As may be seen in FIGS. 3 and 4, the strip 18, which may be made of any suitable molded flexible plastic such as polyethylene, polyurethane or polyamide or the like. The strip is generally rigid, but is capable of being bent into an arc so as to fit about the neck of the animal, when the cincture is so disposed. The strip 18 is an elongated flat plate somewhat shorter than the cincture 12 but substantially greater in width, and has two opposing surfaces 22 and 24. The protubrances 20 are located on the inner surface 24 (as seen when the collar is worn by the animal and extends outwardly therefrom. The protuberances are rigid, finger-like members, integrally formed with the strip 18, terminating in points which have rounded ends 26 such as clearly shown in FIG. 4.
The protuberances 20 are arranged in staggered spaced relationship, uniformly in two axially alligned rows, each adjacent one of lateral marginal edges 28 and 30 of the strip 18. Thus, the protuberances 20 along one marginal edge, lie between adjacent pairs of protuberances 20 set along the other marginal edge, and are spaced from each other in each row twice the distance between protuberances, if all the protuberances were aligned along a common axis.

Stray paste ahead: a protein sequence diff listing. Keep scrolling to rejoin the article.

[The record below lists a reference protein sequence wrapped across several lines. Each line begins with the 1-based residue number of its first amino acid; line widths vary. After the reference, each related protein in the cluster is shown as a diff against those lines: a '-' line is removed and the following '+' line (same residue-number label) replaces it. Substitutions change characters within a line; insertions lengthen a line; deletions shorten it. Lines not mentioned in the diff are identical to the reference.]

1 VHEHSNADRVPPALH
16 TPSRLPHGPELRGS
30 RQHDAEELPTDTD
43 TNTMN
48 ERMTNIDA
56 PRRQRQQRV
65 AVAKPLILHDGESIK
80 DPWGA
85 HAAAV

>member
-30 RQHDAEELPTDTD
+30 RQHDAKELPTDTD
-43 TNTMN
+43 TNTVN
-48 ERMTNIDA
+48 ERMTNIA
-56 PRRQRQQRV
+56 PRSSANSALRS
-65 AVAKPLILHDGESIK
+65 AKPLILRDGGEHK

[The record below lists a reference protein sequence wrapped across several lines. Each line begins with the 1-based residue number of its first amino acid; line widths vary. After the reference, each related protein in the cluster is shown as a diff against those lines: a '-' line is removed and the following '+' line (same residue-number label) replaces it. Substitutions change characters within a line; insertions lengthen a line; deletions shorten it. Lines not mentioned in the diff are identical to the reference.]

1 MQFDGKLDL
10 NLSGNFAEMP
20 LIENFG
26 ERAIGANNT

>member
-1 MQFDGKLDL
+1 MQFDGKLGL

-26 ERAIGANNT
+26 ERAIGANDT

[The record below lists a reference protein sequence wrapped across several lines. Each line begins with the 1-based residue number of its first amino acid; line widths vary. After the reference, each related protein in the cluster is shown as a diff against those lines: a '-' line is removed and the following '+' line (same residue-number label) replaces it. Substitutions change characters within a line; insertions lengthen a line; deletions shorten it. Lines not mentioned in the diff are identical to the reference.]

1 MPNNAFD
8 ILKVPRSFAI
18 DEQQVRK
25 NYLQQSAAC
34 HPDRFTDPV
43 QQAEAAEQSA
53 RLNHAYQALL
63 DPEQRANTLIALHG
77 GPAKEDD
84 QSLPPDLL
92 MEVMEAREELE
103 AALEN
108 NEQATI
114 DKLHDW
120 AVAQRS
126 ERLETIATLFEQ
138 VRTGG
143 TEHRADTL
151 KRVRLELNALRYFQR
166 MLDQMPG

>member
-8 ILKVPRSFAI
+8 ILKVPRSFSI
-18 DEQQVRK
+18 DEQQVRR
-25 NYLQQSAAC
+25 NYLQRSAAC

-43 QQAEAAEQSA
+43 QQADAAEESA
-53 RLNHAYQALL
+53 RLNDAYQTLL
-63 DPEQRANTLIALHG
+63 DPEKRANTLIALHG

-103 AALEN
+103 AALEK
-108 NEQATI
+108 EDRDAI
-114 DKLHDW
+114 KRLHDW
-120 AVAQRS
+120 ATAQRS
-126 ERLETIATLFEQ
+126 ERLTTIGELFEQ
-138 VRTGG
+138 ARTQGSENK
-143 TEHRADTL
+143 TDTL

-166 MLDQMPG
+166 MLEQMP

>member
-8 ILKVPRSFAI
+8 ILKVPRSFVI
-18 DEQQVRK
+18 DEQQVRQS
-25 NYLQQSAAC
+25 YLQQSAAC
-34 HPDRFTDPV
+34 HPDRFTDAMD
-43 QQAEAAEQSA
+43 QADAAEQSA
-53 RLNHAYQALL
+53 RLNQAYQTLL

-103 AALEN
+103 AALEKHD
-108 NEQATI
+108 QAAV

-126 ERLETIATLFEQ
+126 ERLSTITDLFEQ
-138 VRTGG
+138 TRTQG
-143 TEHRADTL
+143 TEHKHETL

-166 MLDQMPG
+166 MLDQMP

Formed on the front or exposed side 22 of the strip 18 (as normally worn) are means for securing the strip to the cincture 12 in the form of a plurality of loops 32. The loops 32 are uniformly spaced along the length of the strip 18, between the staggered protuberance, so as to be sufficiently close to each other to securely hold the cincture 12 in place when the cincture 12 is threaded through the loops 32. Preferably, the strip 18, together with the protuberances 20 and the loops 32, are molded in an integral manner, at one time. Therefore, the loops 32 are preferably made by displacing the plastic material, from the strip 18 below each loop 32 thereby having, below each loop 32, a conformingly shaped void 34 which similarly lies between each of the protuberances 20, as seen in FIG. 1. These voids 34 facilitate flexing or bending the relatively hard plastic strip 18 about a arc centered on an axis transverse to the length of the strip.